Vegetarians beware. This post may contain disturbing pictures. I’m sensitive to the beliefs of vegetarians and always honor their requests when cooking for them. While I generally follow a Mediterranean diet of mostly vegetables, grains, legumes and fish, I do desire a piece of meat now and then. So when given the opportunity to cook for a bunch of meat loving carnivores, I go to town. I tend to like my meat cooked on the grill when possible. However, grilling can be challenging, especially in my household. For some reason, I have always thought of grilling as “the man’s job.” So I continually pass this job off to my husband, which is a big mistake. Yet I continue to do so and am always upset when he ruins a beautiful, expensive piece of meat. He has literally charred thousands of dollars of meat to ruins over the years. We have fondly nicknamed him “the killa on the grilla.” And yes indeed, he can kill a nice cut of meat, if you let him. Where is my feminist self? Why can’t I be the griller in the family?
Recently, we were having a dinner party for 6 meat loving friends. I decided to take the challenge, and prove to myself that I can grill as good as the next guy/gal. After all, I have watched enough episodes of chef Bobby Flay on the grill. I also have another secret weapon. I had a foolproof recipe for barbecued veal chops that I tore out of the New York Times Magazine in 1985. At that time, I was planning my first dinner party where the food was to be cooked on a grill. I was nervous, to say the least, but this recipe was very explicit in it’s directions. It worked to perfection then and has not failed me since.
So I would like to share the marinade, as well as the cooking method with you. The cooking method used in this recipe from the Times was a charcoal grill, as gas grills were not as common as they are now. However, I also have the perfect method for the gas grill as well, by consulting several grilling cookbooks over the years. Once you try this, I believe it will be in your grilling repertoire for many years to come. Please don’t let the rice miso scare you. It’s now very easy to find in most supermarkets, and you can use the extra in soups and dips.
Come on ladies…. you can do it!
RECIPE: Barbecued Veal Chops
4 loin veal chops, 1 1/4 inch thick
1 1/2 TBSP dark soy sauce
2 1/2 TBSP olive oil
1 1/2 TBSP spicy mustard sauce (see recipe)
1 TBSP light rice miso
1 1/2 TBSP medium dry sherry
1 1/2 TBSP minced ginger
2 cloves garlic, minced
1/3 cups scallions, cut into 1/8 inch rounds, white and green parts included
1 TBSP green peppercorns (in brine), drained and crushed
1/2 teaspoon freshly ground pepper
1/2cup medium-dry sherry (for broiling if indoors).
1. Score each veal chop on both sides by making opposing diagonal slashes about a quarter-inch deep.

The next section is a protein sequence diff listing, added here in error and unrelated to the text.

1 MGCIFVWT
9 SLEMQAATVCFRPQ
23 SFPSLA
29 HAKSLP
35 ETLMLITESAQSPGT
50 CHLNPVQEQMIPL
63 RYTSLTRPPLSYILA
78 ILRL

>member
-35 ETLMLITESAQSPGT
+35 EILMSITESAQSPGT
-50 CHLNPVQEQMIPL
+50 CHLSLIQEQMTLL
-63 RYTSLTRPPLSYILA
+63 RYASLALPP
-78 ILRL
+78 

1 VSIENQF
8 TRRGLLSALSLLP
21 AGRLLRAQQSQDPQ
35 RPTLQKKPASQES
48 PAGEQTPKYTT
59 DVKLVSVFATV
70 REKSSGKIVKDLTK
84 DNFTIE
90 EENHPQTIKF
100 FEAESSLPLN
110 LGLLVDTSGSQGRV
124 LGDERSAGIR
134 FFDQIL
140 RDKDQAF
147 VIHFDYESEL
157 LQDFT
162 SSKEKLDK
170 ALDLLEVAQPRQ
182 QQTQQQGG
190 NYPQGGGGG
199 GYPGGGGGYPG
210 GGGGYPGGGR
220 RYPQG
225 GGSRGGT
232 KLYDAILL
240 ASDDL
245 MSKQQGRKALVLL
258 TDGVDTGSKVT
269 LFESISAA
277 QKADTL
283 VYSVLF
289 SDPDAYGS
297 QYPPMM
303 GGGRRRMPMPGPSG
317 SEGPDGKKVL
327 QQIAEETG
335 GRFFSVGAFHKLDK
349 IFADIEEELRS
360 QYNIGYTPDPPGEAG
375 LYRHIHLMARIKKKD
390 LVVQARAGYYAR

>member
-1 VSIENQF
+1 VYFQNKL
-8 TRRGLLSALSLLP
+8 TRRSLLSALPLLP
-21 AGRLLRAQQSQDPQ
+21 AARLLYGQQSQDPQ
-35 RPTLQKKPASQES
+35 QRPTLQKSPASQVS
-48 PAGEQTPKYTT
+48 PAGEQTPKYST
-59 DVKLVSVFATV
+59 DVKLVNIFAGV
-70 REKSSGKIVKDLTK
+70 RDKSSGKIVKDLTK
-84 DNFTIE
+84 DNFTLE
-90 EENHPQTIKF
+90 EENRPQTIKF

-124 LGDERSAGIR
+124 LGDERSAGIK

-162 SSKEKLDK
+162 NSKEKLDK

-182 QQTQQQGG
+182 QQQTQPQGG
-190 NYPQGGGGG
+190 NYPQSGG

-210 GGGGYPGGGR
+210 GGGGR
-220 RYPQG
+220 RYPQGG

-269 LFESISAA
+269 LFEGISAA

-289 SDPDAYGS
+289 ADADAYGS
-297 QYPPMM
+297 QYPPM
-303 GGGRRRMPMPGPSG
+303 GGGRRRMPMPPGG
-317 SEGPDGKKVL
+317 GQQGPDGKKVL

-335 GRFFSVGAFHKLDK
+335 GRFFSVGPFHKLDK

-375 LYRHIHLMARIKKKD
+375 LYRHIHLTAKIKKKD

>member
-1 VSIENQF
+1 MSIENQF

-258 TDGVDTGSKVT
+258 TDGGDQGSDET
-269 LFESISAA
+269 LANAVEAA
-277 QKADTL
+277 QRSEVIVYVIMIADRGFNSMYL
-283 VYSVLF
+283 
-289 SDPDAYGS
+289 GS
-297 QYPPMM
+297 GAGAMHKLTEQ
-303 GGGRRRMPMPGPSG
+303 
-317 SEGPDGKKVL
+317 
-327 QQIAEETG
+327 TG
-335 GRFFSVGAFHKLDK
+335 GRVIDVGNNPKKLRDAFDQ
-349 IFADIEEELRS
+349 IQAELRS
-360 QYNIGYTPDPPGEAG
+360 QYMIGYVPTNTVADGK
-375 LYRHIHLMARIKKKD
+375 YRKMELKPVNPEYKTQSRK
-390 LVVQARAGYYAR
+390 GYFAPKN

2. Combine the soy sauce, olive oil, spicy mustard sauce ( recipe below), miso and one-and-a-half tablespoons of sherry in a bowl. Stir well, then add the ginger, garlic, scallions, green peppercorns and pepper. Mix thoroughly.
3. Place the veal chops in a dish large enough to accommodate them in a single layer. Rub the marinade on both sides of the meat. Cover with plastic wrap and marinate in the refrigerator for four to twelve hours. Take the meat out of the refrigerator thirty minutes or so before grilling, to bring it back to room temperature.
4. To barbecue outdoors on a charcoal grill: Adjust the grill rack so that it is not more than six inches from the coals. Light the coals and allow them to burn about 45 minutes to one hour. When the coals turn white, place the veal chops on the grill rack. Cook for 6 minutes, then turn over and cook another 6 minutes. This will produce a medium chop, crusty on the outside and pink within. Allow the meat to sit at least 5 minutes on a serving plate before serving. To barbecue on a gas grill: Turn the grill on to High heat. Let it heat up for 15 minutes. Put the chops on the direct high heat. Cook for 5 minutes, and then turn the meat and cook for another 5 minutes. Let the meat rest for 5 minutes before serving.
5. To cook indoors in the broiler: Preheat the broiler for 20 minutes. Place the veal chops on a rack resting in a shallow roasting pan. Broil them as close to the flame as possible for 6 minutes. Turn the chops over and carefully sprinkle in a half cup of sherry, which will prevent the drippings from burning and will add flavor to the natural sauce. Broil the chops another 6 minutes, then remove to a serving platter. Reduce and deglaze the the drippings by placing the pan over a low heat, then stirring until all the juices have been incorporated into the sauce. Pour this over the chops.
Spicy mustard sauce:
1 2-ounce tin of Colman’s (or any brand) dry mustard
3/4 cup medium dry sherry
1/2 cup Dijon mustard
1/2 Pommery (or any brand) cracked-seed mustard
1. Place the dry mustard in the bowl of a food processor.
2. Pulse the machine on and off while pouring the sherry through the feeding tube. Continue processing until you have a smooth, thick paste. Add more sherry if necessary.
3. Add the dijon and cracked-seed mustards. then turn the machine on and off a few times. Adjust the consistency with more sherry if necessary to achieve a thick mustard sauce.
4. Store in lidded glass jars in the refrigerator for up to two months.